Crown Gardens: dating from 1820s

Please note that this text is an extract from a reference work written in 1990.  As a result, some of the content may not reflect recent research, changes and events.

West Hill is the name given to the eastern part of Church Hill rising westwards from Brighton Station, Queen’s Road and the central valley. It was developed in the 1840s and ’50s with ‘working-class’ and ‘middle-class’ terraced housing near the station, and in the 1870s with large villa residences in the grounds of the former workhouse {83}. Designated a conservation area in 1977, the streets of main interest are detailed below, but see also “Dyke Road” and “Queen’s Road“; also “Railways – Brighton Station“, which was added to the conservation area in 1988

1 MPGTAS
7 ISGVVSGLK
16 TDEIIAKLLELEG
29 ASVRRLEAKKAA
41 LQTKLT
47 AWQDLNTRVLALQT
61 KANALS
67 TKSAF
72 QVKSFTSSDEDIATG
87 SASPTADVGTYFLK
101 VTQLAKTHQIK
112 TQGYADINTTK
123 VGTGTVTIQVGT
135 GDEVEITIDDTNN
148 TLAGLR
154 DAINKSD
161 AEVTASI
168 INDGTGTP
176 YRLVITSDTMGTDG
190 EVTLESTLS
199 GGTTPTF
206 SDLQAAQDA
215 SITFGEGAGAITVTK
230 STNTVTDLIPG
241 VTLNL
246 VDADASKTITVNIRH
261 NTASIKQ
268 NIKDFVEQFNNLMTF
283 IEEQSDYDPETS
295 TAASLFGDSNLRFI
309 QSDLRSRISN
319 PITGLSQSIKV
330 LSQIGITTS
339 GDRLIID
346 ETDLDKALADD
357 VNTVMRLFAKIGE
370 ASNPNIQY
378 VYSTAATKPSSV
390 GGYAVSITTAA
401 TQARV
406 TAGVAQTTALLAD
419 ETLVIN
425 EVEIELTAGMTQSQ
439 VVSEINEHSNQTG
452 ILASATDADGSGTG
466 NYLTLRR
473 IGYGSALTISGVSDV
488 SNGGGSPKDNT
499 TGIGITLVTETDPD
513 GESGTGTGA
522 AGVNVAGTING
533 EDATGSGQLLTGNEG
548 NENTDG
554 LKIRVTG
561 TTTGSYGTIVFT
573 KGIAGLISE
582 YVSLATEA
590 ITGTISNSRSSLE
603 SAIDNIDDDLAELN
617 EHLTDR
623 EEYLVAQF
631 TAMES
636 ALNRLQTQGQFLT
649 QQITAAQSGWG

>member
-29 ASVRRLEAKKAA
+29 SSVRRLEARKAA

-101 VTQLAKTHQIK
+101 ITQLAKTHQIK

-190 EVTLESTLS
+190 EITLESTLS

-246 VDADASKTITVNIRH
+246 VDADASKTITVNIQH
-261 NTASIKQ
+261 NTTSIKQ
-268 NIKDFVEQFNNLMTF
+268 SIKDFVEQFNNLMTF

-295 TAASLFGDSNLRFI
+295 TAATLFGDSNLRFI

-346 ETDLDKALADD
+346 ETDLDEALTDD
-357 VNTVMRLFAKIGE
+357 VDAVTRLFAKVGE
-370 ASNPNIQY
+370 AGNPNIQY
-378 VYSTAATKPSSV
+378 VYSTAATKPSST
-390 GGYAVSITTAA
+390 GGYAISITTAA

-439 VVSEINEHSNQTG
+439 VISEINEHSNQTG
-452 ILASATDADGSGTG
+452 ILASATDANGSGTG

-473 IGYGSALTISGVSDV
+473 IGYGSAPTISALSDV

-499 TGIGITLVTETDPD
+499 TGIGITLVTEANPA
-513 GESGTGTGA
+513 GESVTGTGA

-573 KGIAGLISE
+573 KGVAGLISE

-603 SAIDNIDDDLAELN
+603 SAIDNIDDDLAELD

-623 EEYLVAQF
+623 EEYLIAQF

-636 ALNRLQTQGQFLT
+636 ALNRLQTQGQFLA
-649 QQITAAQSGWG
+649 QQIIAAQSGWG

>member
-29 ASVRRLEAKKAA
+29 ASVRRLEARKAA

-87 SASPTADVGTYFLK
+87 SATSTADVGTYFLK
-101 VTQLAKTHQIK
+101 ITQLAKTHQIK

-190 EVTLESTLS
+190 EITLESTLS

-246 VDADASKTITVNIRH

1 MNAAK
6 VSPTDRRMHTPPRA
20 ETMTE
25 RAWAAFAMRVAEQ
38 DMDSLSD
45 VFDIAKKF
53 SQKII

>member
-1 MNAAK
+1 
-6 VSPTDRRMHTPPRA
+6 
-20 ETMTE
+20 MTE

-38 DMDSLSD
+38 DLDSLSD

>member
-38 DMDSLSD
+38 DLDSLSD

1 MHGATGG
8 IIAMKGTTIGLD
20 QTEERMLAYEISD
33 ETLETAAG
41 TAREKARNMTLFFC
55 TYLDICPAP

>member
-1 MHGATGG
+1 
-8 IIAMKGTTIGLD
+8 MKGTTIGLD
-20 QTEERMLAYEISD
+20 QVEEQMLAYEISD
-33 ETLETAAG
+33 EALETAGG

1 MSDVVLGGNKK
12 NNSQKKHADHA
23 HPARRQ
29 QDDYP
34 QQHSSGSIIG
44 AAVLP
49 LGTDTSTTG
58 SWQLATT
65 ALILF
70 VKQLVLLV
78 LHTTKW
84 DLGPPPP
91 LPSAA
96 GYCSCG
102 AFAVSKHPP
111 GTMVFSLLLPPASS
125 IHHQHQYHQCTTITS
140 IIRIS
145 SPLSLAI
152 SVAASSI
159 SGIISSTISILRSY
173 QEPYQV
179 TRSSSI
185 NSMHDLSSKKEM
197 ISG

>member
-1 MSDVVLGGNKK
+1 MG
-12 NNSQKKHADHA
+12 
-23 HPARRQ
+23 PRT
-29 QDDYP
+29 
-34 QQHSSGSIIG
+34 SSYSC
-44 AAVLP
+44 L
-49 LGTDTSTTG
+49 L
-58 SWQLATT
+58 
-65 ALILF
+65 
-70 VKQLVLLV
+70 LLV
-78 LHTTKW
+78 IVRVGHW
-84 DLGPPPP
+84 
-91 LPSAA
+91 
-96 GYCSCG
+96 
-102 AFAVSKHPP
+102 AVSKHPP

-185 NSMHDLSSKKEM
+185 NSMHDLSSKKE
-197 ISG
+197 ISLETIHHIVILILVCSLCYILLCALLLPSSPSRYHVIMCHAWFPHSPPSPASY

e) CROWN GARDENS: A narrow twitten, lined with bow-windowed cottages behind small gardens, which despite its location actually lies within the Clifton Hill conservation area. Dating from the 1820s, Crown Gardens is said to have been built for employees at the Royal Pavilion and royal stables. {108,123}

Any numerical cross-references in the text above refer to resources in the Sources and Bibliography section of the Encyclopaedia of Brighton by Tim Carder.

Comments about this page

  • I was delighted to find the photos of Crown Gardens. My ancestor Cornelius Oakley (a stonecutter) and his family lived at No. 29 from at least 1851-1853 and probably longer. An excellent resource. Thank you.

    By J. Oakley Sweet (25/10/2008)

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